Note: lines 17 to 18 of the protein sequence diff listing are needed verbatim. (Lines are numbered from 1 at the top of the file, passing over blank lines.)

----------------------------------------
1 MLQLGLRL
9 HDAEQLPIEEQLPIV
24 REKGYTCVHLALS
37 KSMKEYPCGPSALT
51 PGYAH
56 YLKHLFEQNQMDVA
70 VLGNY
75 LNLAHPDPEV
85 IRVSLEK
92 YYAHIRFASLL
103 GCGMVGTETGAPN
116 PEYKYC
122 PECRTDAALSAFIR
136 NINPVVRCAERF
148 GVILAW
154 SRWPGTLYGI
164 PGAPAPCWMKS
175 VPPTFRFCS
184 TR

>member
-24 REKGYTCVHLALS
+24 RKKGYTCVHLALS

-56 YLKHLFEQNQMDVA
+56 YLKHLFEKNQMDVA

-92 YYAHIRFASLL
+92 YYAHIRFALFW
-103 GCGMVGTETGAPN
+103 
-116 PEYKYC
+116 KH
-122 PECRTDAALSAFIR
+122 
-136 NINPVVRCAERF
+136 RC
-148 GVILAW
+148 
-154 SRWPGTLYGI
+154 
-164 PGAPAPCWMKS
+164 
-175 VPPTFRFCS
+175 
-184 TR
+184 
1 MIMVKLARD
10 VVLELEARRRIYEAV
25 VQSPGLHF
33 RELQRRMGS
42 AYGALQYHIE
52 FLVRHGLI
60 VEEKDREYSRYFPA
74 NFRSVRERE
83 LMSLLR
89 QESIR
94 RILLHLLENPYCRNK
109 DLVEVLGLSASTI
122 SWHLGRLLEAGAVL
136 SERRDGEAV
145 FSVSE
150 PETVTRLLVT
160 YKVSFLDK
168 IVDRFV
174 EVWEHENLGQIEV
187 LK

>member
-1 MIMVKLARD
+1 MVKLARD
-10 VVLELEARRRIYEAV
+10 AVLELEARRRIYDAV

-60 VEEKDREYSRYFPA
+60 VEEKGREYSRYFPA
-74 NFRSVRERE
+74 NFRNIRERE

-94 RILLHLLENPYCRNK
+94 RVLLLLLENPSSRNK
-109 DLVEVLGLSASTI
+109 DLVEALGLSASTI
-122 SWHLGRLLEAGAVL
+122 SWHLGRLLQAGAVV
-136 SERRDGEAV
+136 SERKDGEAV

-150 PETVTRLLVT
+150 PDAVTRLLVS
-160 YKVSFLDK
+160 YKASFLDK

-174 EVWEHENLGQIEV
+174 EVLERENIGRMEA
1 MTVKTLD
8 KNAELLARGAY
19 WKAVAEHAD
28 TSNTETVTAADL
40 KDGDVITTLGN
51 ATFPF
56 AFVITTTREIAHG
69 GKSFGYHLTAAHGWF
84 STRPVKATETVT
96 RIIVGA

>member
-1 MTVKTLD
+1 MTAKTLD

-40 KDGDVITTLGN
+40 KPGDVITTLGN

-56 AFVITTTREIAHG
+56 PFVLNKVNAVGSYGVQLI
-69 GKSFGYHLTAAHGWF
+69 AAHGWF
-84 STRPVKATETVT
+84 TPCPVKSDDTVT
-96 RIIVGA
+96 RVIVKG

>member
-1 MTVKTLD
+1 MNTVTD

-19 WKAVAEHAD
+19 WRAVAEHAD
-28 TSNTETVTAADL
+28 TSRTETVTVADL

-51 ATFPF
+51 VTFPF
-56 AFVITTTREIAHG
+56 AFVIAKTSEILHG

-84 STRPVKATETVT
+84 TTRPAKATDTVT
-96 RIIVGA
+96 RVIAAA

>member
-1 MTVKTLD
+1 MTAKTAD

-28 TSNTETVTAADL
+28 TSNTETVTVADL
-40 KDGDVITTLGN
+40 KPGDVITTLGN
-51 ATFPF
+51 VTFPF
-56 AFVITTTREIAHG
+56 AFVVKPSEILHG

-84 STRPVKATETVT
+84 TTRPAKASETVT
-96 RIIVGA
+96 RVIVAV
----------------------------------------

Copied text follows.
164 PGAPAPCWMKS
175 VPPTFRFCS